If you want more cards, but can’t qualify for a signup bonus, then the best option is the Bonvoy Business Card since it does not add to your 5/24 count. If you have multiple businesses, you should be able to get a card for each business in order to secure multiple 35K free night certificates each year (Keep in mind though that Amex won’t approve a new application if you already have 4 or more Amex credit cards). Since you won’t qualify for a welcome bonus for each of these business cards, consider asking a friend or family member to refer you so that they’ll get points (or use our link, found here, to support this blog with our thanks!).
Other than the free night certificates, another reason to get or keep these cards is to help you acquire elite status. In my mind, Platinum status is worth striving for if you stay often at Marriott hotels. Platinum status offers free breakfast (at most hotels), lounge access, upgrade to a suite (when available), 50% point bonus, etc. Gold status, though, is more of a nice to have if you get it automatically. I wouldn’t go out of my way to get it. So, let’s look at how the different cards can help you get meaningful elite status (Platinum or higher)…
Almost all Marriott cards offer automatic 15 elite nights towards status, but those nights are not stackable if you have multiple consumer cards or multiple business cards. The best you can do is stack by having both one or more consumer cards and one or more business cards. This way you’ll get 15 elite nights from the consumer side plus another 15 elite nights from the business side. Members need to earn 50 elite nights per year to get to Platinum status, so this will get you 60% of the way there.
If you typically stay 35 or more nights per year at Marriott properties, then keeping one of these cards is a no-brainer. You’ll get to Platinum status, or maybe even to a higher level of status that you wouldn’t have attained without the card. And when you use the free night that comes with the card, you’ll earn another elite night that way.
And if you typically stay 20 ore more nights per year at Marriott properties, then keeping two of these cards (one personal and one business) is a great option. You’ll get to Platinum status, or maybe even to a higher level of status that you wouldn’t have attained without these cards. And when you use the free nights that comes with the cards, you’ll earn additional elite nights.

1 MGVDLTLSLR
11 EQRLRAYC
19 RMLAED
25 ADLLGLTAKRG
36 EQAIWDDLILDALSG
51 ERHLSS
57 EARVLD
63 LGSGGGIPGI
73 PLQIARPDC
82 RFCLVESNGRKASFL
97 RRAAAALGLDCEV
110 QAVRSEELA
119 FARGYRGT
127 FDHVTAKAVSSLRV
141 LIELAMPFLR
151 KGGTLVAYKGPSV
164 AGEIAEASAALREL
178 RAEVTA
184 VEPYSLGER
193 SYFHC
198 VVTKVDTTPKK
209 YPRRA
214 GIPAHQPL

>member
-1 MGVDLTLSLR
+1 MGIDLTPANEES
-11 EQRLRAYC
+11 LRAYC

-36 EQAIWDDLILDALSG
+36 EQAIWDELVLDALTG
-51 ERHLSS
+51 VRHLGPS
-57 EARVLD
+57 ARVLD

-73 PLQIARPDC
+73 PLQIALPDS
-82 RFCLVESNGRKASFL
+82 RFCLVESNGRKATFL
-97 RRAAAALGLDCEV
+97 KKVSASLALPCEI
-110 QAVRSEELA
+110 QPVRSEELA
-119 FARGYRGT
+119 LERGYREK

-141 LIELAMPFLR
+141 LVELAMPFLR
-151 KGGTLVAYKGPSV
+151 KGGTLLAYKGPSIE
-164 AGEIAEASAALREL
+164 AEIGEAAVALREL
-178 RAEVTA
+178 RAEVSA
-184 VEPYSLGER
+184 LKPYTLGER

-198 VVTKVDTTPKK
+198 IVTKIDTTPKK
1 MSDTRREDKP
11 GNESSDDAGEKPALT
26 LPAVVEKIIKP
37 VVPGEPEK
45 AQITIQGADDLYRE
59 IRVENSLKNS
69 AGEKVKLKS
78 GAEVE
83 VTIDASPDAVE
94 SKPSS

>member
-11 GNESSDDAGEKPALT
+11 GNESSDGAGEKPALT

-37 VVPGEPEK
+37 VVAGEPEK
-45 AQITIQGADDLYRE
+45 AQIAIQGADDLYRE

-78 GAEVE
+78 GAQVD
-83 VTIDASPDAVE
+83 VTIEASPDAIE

Automatic Elite Status
The $95 – $125 cards offer automatic Silver status. Silver status isn’t worth much: you get 10% bonus points on paid stays, plus the chance to ask for a late checkout.
The $450 cards offer automatic Gold status. Gold status adds 25% bonus points on paid stays; guaranteed 2pm late checkout, and the possibility of a room upgrade. Neither status level is worth all that much, but obviously Gold is better than Silver. But I wouldn’t pay the higher annual fee on these cards just to get to Gold status. No way.
Status through spend
The $95 – $125 cards offer Gold status with $35K spend, and the ultra-premium cards offer Platinum status with $75K spend. $75K spend is an awful lot, but it may be worth doing for some.
Interestingly, the Chase cards base the spend on card membership year whereas the Amex cards go by calendar year. Depending on when your card anniversary falls, the Chase cards may have a significant advantage.
Suppose, for example, you want to earn Platinum status via $75K spend. With the Amex Bonvoy Brilliant Card, it is theoretically possible to do this once every two years in order to keep Platinum status continuously. Status lasts the rest of the year in which you earn it, through all of the next year, and through February of the year after that. So, if you could spend $75K in January and February every other year, you could keep Platinum status without a break.
With Chase cards, this could be much easier. Suppose your account year starts in September. In that case, you could spend $75K on the Ritz card between September and the end of February in order to earn Platinum status for two years. This gives you much more time to complete the spend.
Chase would have the same advantage for spending your way to Gold status, but I just don’t think it’s worth doing, so I’m going to ignore that option.
In summary, if you want to earn Platinum status with spend, then keep the Ritz card if you have it (or product change to it from another Chase Marriott consumer card). Otherwise, your only option is the Amex Bonvoy Brilliant Card since the Ritz card is no longer available to new applicants. Do keep in mind that if you earn Platinum status this way, you won’t earn the Choice Benefits that come when you achieve 50 elite nights each year (and again at 75 nights).
There’s no single best Marriott Bonvoy card for each person.
If you highly value 50K free nights over 35K free nights, and/or you value the ability to earn Platinum status with $75K spend, then I’d argue that the Ritz card is best. Unfortunately the Ritz card is no longer available to new applicants, but Chase may let you product change to it from another Chase Marriott consumer card.
If you know that you’ll make good use of the 35K free nights each year, then all of the $95 – $125 per year cards are arguably a good bet. I wouldn’t use them for spend, but just to have and to hold in order to get a nice hotel stay each year. If that’s you, consider getting or keeping more than one of these cards so that you can stay more than one night per year for “free” (really for $95 to $125 per night if you account for the card’s annual fee). Keep in mind, though, that you won’t get your first free night until you’ve had the card for a year.
If you’re not sure that you’ll use the free night each year, and you don’t need the 15 elite nights that come with these cards, then don’t carry any of them. As I wrote early in this post, none of these cards is a good choice for everyday spend. There are many better alternatives. See: Best Rewards for Everyday Spend and Best Category Bonuses.
For more (much more) about Marriott Bonvoy, including more tips for earning elite status, see: Marriott Bonvoy Complete Guide.